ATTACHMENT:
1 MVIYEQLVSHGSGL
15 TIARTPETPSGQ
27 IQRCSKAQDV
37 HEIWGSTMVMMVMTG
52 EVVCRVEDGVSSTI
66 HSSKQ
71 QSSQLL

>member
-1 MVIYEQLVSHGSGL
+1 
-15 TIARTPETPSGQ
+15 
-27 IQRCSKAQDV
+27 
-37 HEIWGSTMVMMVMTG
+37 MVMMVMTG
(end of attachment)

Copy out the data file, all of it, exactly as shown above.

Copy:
1 MVIYEQLVSHGSGL
15 TIARTPETPSGQ
27 IQRCSKAQDV
37 HEIWGSTMVMMVMTG
52 EVVCRVEDGVSSTI
66 HSSKQ
71 QSSQLL

>member
-1 MVIYEQLVSHGSGL
+1 
-15 TIARTPETPSGQ
+15 
-27 IQRCSKAQDV
+27 
-37 HEIWGSTMVMMVMTG
+37 MVMMVMTG